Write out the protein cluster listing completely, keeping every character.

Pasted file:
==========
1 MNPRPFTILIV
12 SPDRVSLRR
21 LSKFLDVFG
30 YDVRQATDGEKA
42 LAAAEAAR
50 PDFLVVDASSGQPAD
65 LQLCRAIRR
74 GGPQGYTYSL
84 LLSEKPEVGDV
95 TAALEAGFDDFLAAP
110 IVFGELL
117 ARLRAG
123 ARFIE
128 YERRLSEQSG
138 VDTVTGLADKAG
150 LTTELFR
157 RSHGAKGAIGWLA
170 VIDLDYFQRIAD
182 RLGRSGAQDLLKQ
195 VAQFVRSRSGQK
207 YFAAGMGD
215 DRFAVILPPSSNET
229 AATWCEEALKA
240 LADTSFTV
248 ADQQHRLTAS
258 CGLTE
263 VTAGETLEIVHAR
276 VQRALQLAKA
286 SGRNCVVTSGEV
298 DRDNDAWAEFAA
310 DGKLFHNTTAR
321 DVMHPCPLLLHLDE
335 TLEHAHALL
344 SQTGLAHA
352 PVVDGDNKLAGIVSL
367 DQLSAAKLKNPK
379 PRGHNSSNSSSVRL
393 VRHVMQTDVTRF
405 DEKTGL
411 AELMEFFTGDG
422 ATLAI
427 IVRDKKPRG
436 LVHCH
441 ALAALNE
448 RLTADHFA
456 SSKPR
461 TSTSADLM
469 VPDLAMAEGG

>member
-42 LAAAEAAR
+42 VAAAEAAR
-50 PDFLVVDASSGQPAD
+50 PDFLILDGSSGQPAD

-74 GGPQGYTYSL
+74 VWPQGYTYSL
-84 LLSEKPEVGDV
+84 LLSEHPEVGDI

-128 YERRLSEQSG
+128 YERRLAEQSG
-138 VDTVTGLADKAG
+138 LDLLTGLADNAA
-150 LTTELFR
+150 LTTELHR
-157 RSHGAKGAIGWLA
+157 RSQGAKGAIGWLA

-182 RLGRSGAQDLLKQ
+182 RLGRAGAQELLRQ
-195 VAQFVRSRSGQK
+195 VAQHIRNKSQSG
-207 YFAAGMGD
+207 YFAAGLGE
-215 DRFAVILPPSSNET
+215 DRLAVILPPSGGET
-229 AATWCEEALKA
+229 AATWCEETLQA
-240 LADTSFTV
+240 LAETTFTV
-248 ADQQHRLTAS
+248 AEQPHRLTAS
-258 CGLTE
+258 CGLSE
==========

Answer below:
1 MNPRPFTILIV
12 SPDRVSLRR
21 LSKFLDVFG
30 YDVRQATDGEKA
42 LAAAEAAR
50 PDFLVVDASSGQPAD
65 LQLCRAIRR
74 GGPQGYTYSL
84 LLSEKPEVGDV
95 TAALEAGFDDFLAAP
110 IVFGELL
117 ARLRAG
123 ARFIE
128 YERRLSEQSG
138 VDTVTGLADKAG
150 LTTELFR
157 RSHGAKGAIGWLA
170 VIDLDYFQRIAD
182 RLGRSGAQDLLKQ
195 VAQFVRSRSGQK
207 YFAAGMGD
215 DRFAVILPPSSNET
229 AATWCEEALKA
240 LADTSFTV
248 ADQQHRLTAS
258 CGLTE
263 VTAGETLEIVHAR
276 VQRALQLAKA
286 SGRNCVVTSGEV
298 DRDNDAWAEFAA
310 DGKLFHNTTAR
321 DVMHPCPLLLHLDE
335 TLEHAHALL
344 SQTGLAHA
352 PVVDGDNKLAGIVSL
367 DQLSAAKLKNPK
379 PRGHNSSNSSSVRL
393 VRHVMQTDVTRF
405 DEKTGL
411 AELMEFFTGDG
422 ATLAI
427 IVRDKKPRG
436 LVHCH
441 ALAALNE
448 RLTADHFA
456 SSKPR
461 TSTSADLM
469 VPDLAMAEGG

>member
-42 LAAAEAAR
+42 VAAAEAAR
-50 PDFLVVDASSGQPAD
+50 PDFLILDGSSGQPAD

-74 GGPQGYTYSL
+74 VWPQGYTYSL
-84 LLSEKPEVGDV
+84 LLSEHPEVGDI

-128 YERRLSEQSG
+128 YERRLAEQSG
-138 VDTVTGLADKAG
+138 LDLLTGLADNAA
-150 LTTELFR
+150 LTTELHR
-157 RSHGAKGAIGWLA
+157 RSQGAKGAIGWLA

-182 RLGRSGAQDLLKQ
+182 RLGRAGAQELLRQ
-195 VAQFVRSRSGQK
+195 VAQHIRNKSQSG
-207 YFAAGMGD
+207 YFAAGLGE
-215 DRFAVILPPSSNET
+215 DRLAVILPPSGGET
-229 AATWCEEALKA
+229 AATWCEETLQA
-240 LADTSFTV
+240 LAETTFTV
-248 ADQQHRLTAS
+248 AEQPHRLTAS
-258 CGLTE
+258 CGLSE